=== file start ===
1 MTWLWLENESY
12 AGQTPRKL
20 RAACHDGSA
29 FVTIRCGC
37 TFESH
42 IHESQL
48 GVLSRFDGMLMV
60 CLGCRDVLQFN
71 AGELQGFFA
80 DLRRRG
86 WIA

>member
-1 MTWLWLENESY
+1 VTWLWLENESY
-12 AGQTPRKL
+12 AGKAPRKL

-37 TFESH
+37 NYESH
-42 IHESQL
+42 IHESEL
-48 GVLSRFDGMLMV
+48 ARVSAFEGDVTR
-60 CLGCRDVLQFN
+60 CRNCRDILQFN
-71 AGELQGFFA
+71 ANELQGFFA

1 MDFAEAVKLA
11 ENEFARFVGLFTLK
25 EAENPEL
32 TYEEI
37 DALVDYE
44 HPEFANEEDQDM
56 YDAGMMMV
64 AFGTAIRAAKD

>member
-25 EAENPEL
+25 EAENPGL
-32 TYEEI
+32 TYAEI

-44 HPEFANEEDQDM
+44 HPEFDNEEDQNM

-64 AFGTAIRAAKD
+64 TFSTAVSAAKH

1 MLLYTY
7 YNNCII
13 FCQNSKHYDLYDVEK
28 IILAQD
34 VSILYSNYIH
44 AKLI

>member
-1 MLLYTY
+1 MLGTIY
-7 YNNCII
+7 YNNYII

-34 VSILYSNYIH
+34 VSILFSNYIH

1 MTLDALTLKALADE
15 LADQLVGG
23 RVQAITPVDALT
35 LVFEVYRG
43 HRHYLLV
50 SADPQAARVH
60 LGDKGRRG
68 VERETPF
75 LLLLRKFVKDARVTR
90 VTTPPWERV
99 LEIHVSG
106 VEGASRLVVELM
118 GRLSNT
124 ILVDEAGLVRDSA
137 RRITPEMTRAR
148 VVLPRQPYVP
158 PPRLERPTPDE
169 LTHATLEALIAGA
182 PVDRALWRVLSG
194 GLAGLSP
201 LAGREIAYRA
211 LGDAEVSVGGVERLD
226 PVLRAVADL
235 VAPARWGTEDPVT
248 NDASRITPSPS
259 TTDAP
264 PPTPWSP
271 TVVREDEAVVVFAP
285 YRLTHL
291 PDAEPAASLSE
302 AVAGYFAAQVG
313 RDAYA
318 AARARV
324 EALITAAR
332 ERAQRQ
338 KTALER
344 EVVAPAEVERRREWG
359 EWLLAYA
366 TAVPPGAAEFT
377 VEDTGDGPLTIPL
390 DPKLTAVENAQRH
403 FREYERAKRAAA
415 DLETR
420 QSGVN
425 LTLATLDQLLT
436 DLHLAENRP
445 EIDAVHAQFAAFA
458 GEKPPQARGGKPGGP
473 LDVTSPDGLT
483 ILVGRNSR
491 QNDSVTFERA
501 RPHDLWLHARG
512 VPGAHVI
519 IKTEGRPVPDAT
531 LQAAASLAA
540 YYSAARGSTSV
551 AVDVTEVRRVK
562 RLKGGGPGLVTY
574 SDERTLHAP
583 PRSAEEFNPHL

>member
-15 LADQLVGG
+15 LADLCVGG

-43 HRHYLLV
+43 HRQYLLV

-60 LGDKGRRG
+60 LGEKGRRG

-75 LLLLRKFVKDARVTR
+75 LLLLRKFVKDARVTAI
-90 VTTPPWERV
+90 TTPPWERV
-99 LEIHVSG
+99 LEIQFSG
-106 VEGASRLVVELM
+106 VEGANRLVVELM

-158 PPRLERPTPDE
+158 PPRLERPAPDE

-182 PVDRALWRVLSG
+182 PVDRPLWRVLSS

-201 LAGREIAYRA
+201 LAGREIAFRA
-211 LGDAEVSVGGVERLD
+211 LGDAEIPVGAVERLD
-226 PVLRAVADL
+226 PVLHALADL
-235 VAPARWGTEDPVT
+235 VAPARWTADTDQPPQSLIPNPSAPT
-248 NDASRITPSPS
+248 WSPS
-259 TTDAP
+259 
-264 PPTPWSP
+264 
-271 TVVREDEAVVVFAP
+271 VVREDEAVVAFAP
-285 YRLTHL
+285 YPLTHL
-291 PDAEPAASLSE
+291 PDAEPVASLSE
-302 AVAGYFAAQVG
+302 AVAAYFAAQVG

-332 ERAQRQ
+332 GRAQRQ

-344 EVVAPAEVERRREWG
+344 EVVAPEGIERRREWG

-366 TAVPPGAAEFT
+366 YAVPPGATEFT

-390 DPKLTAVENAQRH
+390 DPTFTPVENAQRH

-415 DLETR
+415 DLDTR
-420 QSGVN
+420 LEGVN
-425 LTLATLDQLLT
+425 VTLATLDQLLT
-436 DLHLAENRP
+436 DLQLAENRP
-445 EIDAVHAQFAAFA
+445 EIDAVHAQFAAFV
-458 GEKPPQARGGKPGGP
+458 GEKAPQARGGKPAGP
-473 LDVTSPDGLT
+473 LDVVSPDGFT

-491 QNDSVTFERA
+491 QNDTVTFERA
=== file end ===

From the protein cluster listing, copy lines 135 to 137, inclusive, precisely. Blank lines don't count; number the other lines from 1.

+182 PVDRPLWRVLSS

-201 LAGREIAYRA
+201 LAGREIAFRA